The results didn’t really come as a surprise to me, having read their previous reports from the last few years, but some of the statistics are of interest – especially those concerning rates of reading for pleasure. It’s an area of interest to me, having spent so much of my time looking into it during research for my MA dissertation last year.

E-books

The report seemed to primarily focus on e-books:

  • Although there was a sharp rise in the amount of children who had read an e-book (46% of children in this study as opposed to 25% of children in their 2010 study), 80% of the children still did most of their reading from print books.
  • The main time a print book came across as preferable to an e-book was at bedtime and for reading along with friends, whereas e-books were seen as useful for reading when travelling or when they didn’t want friends knowing what they were reading.

Of interest to me, was that 21% of the children who had access to e-books said that they were now reading more books for pleasure. Moreover, the report found that ‘half of children age 9–17 say they would read more books for fun if they had greater access to e-books – a 50% increase since 2010’. Does this point to e-books being directly beneficial for encouraging increased reading for pleasure in children?

Reading for pleasure

New scholastic research However, the number of children in the survey who read for pleasure between 5-7 times a week (considered to be ‘frequent readers’) decreased from 37% in their 2010 survey to 34% in this recent survey. Although not a huge decrease, it is still notable that there continues to be a decrease at all.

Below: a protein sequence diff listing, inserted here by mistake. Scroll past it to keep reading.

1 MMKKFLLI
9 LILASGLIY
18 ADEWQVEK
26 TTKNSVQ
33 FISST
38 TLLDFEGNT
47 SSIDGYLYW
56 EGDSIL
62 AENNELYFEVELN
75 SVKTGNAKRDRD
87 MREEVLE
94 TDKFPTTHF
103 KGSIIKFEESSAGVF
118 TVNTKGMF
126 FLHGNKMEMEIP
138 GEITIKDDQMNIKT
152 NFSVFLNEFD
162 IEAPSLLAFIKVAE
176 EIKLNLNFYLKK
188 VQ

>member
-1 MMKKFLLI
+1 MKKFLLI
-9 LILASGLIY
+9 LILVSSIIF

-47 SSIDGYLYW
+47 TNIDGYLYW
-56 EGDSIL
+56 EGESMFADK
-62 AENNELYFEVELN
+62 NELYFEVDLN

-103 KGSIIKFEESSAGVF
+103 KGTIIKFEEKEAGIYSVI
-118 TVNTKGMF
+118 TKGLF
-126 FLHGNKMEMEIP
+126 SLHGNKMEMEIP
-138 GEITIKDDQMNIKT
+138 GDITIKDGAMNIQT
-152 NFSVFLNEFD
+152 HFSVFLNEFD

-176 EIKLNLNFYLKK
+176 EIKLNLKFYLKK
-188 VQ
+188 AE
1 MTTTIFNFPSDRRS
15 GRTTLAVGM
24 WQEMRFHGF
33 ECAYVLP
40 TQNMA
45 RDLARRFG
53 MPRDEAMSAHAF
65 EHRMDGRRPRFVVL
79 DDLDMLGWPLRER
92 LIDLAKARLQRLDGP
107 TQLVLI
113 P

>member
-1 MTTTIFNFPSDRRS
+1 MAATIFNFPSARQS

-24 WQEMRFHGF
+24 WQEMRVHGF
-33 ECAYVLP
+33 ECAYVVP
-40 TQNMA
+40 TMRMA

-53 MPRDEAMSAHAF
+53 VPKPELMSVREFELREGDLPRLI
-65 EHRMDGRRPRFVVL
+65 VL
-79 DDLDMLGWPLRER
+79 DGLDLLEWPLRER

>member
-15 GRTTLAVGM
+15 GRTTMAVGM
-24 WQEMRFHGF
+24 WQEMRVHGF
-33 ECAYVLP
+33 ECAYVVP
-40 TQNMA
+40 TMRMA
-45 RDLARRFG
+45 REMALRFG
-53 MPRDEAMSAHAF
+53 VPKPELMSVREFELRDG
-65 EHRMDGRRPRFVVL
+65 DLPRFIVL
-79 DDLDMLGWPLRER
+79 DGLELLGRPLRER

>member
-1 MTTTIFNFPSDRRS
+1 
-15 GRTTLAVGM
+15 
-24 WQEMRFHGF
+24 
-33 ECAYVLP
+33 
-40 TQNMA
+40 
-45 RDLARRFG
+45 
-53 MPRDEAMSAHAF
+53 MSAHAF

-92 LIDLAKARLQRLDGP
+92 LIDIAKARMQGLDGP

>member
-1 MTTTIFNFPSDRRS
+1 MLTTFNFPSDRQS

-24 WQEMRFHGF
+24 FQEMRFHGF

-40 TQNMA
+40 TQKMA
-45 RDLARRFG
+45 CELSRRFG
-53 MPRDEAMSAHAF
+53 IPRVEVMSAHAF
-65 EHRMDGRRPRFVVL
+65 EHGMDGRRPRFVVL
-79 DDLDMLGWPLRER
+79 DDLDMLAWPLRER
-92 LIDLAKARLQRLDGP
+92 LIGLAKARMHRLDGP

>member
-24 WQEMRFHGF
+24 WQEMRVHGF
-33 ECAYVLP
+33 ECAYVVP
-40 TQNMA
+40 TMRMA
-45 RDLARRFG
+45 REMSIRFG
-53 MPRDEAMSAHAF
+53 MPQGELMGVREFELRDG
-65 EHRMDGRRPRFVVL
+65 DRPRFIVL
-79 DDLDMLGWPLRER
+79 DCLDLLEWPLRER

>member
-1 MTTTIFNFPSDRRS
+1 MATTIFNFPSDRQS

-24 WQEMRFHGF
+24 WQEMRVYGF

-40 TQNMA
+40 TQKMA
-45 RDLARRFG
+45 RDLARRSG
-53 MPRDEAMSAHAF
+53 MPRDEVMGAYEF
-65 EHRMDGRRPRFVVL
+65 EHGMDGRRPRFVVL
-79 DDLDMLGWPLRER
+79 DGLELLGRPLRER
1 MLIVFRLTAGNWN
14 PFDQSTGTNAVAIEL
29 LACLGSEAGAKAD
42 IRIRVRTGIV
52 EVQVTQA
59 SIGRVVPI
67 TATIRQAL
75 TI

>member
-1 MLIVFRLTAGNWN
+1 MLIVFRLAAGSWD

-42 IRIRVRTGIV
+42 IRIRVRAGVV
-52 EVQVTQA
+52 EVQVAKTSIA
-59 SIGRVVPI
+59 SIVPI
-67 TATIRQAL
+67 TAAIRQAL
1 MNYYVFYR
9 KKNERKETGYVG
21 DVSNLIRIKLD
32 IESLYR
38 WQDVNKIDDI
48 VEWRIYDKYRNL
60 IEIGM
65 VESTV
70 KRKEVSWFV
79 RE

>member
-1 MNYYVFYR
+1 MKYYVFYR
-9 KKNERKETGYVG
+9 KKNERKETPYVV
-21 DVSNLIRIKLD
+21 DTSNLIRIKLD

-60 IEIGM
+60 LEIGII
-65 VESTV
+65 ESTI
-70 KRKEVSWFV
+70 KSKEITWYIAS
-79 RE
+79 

There can be many reasons for this. In fact, it was one of the key areas for my MA research. The reasons for the amount of time (or lack thereof) a child spends reading for pleasure are vast – and are partly believed to be based on children’s perceptions of reading – such as the importance they place on reading for pleasure. It can be due to parental influence (e.g. whether their parents visibly read or not); access to books (e.g. money to buy books); time (e.g. versus time spent doing homework); competitive media (e.g. leisure time spent playing video games, on computers, watching TV) and much more.

The additional finding that younger children are more likely to read for pleasure than those in the older age bracket is not new. In fact, this is known to be around the difficult ‘transition’ age, where children move from primary to high school and adjust their reading preferences – sometimes finding it difficult to move from one age level of literature to another. But, again, there are also many other reasons why children’s interest in reading for pleasure declines with age.